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in : Grow & eat
Last week, on my dad’s allotment, I took the opportunity to harvest some Jerusalem artichokes.
Last week, on my dad’s allotment, I took the opportunity to harvest some Jerusalem artichokes. My dad grows them as a windbreak to protect his crops, but doesn’t bother harvesting them to eat (he doesn’t like them).
Muttering about how Jerusalem artichokes are wasted when used solely as a windbreak, I filled my bags with beautiful red ‘Gerard’ and white ‘Fuseau’ tubers to lug home on the train. I love Jerusalem artichokes, but as sun-loving relatives of the sunflower, they aren’t suitable for growing in my shady garden. They’re grown from tubers, like potatoes, but are much easier to grow than spuds. There’s no real need to earth them up, they don’t need much water and if you leave a few tubers in the ground they will readily propagate themselves. They might need staking if grown on particularly windy sites, but my dad never bothers and he lives on the east coast. Tall-growing, they do make a good windbreak or screen, and with sunflower-like blooms in summer they are an attractive and wildlife-friendly crop to grow on the allotment. But they're also delicious to eat. (They are famous for their after-effects, but if you incorporate winter savoury into your dish you will help reduce the problem.)I love roasting them, as well as sautéing them and eating them like chips, and using them to make a delicious creamy soup. The other day I made a warming Jerusalem artichoke and horseradish soup. Not bad for food harvested from a windbreak.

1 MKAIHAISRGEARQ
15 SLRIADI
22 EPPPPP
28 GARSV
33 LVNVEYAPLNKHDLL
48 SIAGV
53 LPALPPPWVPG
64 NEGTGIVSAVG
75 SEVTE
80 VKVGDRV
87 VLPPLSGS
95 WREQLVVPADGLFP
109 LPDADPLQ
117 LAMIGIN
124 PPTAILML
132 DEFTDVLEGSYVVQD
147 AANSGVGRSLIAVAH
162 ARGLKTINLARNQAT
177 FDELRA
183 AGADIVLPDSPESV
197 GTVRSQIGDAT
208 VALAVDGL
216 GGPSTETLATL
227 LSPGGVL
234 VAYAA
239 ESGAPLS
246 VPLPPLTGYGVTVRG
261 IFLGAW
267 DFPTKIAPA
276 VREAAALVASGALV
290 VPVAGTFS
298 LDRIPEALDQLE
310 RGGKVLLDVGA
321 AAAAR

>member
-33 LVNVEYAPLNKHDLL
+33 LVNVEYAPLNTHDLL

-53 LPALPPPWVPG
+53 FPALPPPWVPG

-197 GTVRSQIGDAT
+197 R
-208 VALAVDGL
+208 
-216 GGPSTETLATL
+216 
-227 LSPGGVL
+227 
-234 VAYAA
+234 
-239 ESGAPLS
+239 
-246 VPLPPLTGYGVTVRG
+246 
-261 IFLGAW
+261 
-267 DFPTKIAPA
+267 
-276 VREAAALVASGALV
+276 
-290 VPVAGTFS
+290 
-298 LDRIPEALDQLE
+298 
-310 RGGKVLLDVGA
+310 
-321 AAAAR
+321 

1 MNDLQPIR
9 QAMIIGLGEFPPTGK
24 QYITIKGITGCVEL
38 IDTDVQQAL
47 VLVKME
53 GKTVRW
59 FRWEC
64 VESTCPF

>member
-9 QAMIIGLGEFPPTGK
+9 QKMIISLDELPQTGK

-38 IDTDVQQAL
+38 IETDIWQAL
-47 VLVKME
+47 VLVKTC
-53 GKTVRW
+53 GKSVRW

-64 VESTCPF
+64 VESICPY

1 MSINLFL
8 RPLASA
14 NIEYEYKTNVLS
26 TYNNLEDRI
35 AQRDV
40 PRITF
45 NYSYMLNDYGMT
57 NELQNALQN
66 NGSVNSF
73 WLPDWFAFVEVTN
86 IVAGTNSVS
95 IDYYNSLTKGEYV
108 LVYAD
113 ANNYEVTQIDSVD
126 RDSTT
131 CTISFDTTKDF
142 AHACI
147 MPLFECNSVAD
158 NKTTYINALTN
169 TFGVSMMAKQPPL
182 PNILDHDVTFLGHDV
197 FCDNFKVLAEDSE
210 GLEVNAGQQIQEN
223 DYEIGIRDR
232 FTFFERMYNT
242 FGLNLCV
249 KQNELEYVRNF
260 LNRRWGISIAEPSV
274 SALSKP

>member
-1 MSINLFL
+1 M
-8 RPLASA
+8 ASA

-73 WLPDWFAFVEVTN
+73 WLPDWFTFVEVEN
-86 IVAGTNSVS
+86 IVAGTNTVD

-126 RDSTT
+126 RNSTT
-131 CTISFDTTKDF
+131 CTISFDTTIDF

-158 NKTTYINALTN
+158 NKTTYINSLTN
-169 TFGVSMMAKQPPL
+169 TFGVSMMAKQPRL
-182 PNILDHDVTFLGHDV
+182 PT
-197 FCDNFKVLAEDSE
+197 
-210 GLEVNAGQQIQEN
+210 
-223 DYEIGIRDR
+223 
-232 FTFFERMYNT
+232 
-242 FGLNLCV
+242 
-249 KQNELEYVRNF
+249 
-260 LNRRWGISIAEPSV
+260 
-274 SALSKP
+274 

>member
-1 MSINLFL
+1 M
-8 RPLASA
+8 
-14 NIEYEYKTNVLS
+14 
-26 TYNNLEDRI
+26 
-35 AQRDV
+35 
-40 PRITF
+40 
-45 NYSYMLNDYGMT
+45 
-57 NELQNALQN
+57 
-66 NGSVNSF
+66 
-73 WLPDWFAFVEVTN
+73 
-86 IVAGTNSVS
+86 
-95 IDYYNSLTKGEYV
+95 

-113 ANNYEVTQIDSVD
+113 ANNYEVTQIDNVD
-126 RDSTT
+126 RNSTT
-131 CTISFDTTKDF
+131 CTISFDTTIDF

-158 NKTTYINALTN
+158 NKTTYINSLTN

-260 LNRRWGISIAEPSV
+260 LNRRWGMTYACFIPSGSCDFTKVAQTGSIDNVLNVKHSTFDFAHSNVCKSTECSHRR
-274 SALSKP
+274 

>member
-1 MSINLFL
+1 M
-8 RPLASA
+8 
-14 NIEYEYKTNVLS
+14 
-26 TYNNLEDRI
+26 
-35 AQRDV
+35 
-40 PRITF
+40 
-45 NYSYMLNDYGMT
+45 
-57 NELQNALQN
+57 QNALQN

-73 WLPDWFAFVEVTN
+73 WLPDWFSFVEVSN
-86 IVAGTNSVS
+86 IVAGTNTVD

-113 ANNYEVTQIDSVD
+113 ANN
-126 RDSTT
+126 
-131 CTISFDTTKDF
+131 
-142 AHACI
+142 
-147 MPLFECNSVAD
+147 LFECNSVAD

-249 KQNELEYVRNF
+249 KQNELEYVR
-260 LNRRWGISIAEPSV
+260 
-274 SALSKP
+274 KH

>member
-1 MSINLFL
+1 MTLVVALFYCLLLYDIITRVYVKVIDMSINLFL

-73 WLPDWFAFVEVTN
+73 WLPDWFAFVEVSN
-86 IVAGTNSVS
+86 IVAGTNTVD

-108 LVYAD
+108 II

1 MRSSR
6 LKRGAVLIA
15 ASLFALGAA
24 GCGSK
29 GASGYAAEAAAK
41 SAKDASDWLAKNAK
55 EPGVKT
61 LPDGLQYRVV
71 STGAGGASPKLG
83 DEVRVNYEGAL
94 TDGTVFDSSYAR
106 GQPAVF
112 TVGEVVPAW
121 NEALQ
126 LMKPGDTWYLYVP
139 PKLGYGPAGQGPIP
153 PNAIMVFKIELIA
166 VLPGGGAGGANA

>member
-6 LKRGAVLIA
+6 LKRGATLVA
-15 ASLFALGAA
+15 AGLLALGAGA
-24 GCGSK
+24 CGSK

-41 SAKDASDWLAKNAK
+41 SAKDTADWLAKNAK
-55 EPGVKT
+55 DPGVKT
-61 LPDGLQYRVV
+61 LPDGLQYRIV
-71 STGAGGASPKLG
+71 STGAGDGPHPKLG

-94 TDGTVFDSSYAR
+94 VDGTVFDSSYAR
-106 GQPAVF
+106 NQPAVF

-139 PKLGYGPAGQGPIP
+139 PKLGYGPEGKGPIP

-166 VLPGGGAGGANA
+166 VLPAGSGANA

18/10/2013 at 10:46
Hi Kate so they break the wind twice then.
18/10/2013 at 12:30
It's very easier to grow them than to get rid of them.
24/10/2013 at 11:43
talk about wind we went to look at some new houses yesterday and in front of the show house 3 trees newly planted had blown over and 2 fence panels had come out as well,I think it may be time to look else where.